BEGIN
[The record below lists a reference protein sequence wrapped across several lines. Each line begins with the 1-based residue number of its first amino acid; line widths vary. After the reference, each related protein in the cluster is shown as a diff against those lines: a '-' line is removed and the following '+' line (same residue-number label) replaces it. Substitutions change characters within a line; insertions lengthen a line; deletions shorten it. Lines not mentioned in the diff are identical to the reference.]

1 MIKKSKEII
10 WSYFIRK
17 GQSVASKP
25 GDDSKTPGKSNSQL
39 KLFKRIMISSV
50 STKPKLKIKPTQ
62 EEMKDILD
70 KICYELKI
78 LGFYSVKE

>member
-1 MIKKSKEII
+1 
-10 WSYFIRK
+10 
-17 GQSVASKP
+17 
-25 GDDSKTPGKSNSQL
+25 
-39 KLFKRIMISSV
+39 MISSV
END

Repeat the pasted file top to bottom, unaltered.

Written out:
[The record below lists a reference protein sequence wrapped across several lines. Each line begins with the 1-based residue number of its first amino acid; line widths vary. After the reference, each related protein in the cluster is shown as a diff against those lines: a '-' line is removed and the following '+' line (same residue-number label) replaces it. Substitutions change characters within a line; insertions lengthen a line; deletions shorten it. Lines not mentioned in the diff are identical to the reference.]

1 MIKKSKEII
10 WSYFIRK
17 GQSVASKP
25 GDDSKTPGKSNSQL
39 KLFKRIMISSV
50 STKPKLKIKPTQ
62 EEMKDILD
70 KICYELKI
78 LGFYSVKE

>member
-1 MIKKSKEII
+1 
-10 WSYFIRK
+10 
-17 GQSVASKP
+17 
-25 GDDSKTPGKSNSQL
+25 
-39 KLFKRIMISSV
+39 MISSV